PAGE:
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DISCOVER A RELATIVE'S LIFE BEHIND THE FACTS

I began collecting stories of my family when I was in fourth grade. I distinctly remember perching on Nana's scratchy mohair couch, trying to keep up with the words to get her story down in my small brown, narrowly ruled spiral notebook. It was frustrating. Dad kept saying, "Just write fast, Deirdre, don't worry about the spelling."

Now, copy machines, tape and video recorders, and computers have removed much of the frustration from collecting family histories. With a little "know how," you can celebrate an ancestor's life, discovering the person behind the facts.Collect Journals, Letters, Autobiographies and Biographies

My mother thought we had gathered all the records in her mother's family. But there were unanswered questions and uncharted gaps of time. We prayed and began asking distant relatives if they happened to have any histories of the Fawcetts or Milnes. Histories, letters and photographs we had no idea existed have now materialized. This can happen to you. Once you have the records, there are a few tips that need to be followed to keep them in good condition for your children:

1. Copy records onto acid-free paper. Acid-free paper is becoming widely available.

2. Use a copier that utilizes a powdered toner. This toner is carbon and is permanent.

3. If the history has been retyped using a computer, copy the document onto a floppy disk.

4. When retyping a handwritten record, retain the original spelling and grammar. Sometimes you will need to add punctuation and paragraphing. At the end of the typed copy, indicate who has the original journal, if known, and what kinds of editing were done. Tape-record Personal Histories

Tape recorded histories can be spontaneous and enlightening.Through my 30 hours of taping my grandfather, I learned some valuable tips about preparing, executing and following up on an interview.

1. Research the person's life as much as possible so you can ask meaningful questions. The questions should be "open-ended" questions that can't be answered by a "yes" or a "no." For example, Grandpa, what was your favorite holiday and why? What childhood games did you play? Did you ever get in trouble? Describe your town, your school? The possibilities are endless.

2. Give the interviewee a list of general questions in advance. It is also helpful to encourage them to gather up old photographs, quilts, baby clothes, wedding dresses, and any other artifacts that would serve as memory "prompts."

3. Don't wait to tape your loved ones. It may be too late.

4. Be familiar with your recorder.

5. Use C60 brand name cassette tapes. C90 tapes are too thin and micro-cassette tapes haven't been adequately tested over time. If you have access to a reel-to-reel recorder, it will preserve your histories the longest.

6. An external microphone is preferable to a built-in microphone. A mike that attaches to the collar of the interviewee is the best.

Execution

1. Whenever possible, plug in your recorder.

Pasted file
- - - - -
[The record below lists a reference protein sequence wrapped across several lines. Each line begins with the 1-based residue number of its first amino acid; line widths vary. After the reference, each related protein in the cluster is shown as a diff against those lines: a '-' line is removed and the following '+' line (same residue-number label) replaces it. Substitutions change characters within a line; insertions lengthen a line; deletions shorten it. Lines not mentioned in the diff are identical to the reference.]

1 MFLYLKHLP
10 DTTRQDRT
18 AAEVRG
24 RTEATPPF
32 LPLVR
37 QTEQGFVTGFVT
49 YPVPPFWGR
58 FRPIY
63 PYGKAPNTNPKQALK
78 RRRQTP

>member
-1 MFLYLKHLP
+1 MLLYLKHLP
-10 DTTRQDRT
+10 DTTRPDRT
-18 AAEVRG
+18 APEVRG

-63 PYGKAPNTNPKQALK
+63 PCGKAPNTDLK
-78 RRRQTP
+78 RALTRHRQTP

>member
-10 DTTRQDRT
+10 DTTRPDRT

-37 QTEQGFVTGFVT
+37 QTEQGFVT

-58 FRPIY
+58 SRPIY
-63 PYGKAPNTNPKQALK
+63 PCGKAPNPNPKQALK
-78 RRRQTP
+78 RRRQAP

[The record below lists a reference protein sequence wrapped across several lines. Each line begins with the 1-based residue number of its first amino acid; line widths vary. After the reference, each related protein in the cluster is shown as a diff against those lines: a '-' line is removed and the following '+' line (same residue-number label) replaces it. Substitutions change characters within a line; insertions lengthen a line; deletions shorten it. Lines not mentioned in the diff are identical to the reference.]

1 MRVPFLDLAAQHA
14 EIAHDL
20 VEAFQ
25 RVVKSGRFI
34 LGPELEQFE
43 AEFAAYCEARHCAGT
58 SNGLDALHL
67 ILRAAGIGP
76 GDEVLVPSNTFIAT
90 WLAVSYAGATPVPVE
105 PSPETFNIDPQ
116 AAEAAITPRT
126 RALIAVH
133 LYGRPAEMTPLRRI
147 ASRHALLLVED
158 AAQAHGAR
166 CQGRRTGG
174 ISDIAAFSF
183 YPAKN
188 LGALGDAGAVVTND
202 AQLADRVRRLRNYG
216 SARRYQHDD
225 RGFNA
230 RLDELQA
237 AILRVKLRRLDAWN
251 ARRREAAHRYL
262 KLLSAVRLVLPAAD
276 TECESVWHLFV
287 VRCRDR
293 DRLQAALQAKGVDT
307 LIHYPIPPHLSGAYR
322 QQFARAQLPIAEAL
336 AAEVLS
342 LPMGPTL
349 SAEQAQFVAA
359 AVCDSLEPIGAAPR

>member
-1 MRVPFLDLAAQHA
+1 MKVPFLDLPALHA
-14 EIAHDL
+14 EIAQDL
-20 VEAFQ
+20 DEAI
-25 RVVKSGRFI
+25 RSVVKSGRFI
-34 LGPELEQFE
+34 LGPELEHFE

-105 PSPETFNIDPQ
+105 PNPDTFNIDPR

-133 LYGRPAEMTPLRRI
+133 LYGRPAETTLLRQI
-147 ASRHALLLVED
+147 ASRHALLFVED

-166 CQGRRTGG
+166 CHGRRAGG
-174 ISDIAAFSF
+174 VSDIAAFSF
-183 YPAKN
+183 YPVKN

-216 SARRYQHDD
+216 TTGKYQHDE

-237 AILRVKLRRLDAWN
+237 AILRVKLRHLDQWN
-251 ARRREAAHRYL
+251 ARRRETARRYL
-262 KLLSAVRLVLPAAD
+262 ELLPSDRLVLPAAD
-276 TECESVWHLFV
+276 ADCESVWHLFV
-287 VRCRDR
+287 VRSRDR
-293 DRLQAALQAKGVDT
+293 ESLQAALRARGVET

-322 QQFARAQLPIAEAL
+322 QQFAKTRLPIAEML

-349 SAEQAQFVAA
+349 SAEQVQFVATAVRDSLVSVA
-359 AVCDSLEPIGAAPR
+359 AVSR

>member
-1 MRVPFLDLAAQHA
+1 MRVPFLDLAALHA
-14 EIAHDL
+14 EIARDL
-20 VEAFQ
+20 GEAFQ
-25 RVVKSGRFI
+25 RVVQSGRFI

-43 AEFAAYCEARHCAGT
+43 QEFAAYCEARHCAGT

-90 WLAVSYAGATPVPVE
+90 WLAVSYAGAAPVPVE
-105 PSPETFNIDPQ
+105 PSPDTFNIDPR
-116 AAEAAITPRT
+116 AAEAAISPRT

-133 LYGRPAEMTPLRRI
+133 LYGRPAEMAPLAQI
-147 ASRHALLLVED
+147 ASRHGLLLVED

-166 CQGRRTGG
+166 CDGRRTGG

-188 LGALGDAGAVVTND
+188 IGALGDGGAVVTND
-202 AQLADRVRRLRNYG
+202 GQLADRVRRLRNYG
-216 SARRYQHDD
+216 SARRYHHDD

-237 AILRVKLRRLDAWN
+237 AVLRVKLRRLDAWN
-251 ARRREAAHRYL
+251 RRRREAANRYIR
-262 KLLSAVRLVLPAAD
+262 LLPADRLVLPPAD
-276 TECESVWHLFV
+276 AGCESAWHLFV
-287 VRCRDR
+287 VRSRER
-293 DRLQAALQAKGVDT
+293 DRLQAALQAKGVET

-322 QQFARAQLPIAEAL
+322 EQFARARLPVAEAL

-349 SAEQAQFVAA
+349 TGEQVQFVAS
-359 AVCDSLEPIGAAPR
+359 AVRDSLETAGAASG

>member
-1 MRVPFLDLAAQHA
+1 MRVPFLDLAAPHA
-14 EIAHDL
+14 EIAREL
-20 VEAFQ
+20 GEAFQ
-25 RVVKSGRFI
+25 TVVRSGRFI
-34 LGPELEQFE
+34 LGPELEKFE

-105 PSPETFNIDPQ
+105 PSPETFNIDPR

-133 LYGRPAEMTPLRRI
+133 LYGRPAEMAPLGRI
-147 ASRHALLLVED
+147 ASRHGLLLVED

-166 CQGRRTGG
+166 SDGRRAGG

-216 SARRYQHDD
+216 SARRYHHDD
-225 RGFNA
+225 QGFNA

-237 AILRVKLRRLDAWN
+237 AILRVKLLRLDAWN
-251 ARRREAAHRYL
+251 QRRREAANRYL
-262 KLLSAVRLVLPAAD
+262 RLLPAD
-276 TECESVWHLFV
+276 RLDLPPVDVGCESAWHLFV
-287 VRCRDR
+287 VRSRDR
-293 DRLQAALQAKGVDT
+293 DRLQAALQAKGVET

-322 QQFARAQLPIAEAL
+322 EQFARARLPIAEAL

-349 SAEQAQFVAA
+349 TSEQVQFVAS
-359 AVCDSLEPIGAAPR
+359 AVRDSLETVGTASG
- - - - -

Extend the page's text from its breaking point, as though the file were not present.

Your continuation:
2. Pad the surface on which you place the recorder.

3. Leave the phone off the hook, put a "Do not disturb" sign on the door, don't run the dishwasher.

4. Make certain interviewee's name, date and place of interview, and who is present, is on the beginning of the tape.

5. During the interview, show interest by asking limited questions. Save clarifications until the end of the interview.

6. Don't forget to collect songs, rhymes, and childhood chants.

7. Tape in one- to two-hour segments. You don't want to tire your interviewee.

Follow-up

1. Transcribe the tape. Word processors are wonderful for this, but if you don't have access to one and if you can't type, make a handwritten copy.

2. Edit sparingly. Don't correct grammar, but do delete "uhs" and "buts." Put the transcript into paragraphs so it is readable. Indicate laughter and actions in brackets: [audience laughed uncontrollablyT.

3. Allow interviewee to correct the transcription. Double check names, dates and places.

4. Put final copy on acid-free paper and include a picture of the interviewee on the title page.

Videotape Personal Histories

It is even more important when videotaping to have your informant gather up photographs and personal possessions. Follow these guidelines:

1. Have another person handle the camera while you maintain eye contact with the interviewee and ask questions. The video camera should be set on a tripod.

2. Don't locate your subject in front of a window.

3. The more you know about your camera, the better. Be careful not to retape over important information.

4. Use super high-grade tapes.

5. Store tapes "on edge" so they stand upright. Store them at least 10 feet from any machine which would create a magnetic field, such as a television.

6. Rewind tapes at least once a year.

Celebrate the details.

Collecting personal memories of a loved one is rewarding. Look for the details that make your relatives come alive. Celebrate their lives by asking questions that lead you to their humanity.

- Deirdre Paulsen teaches honors writing and folklore classes at BYU, has published two books and lectures on preserving memories, journal writing and folklore. She is Mia Maid adviser in the East Millcreek 6th Ward, East Millcreek Stake.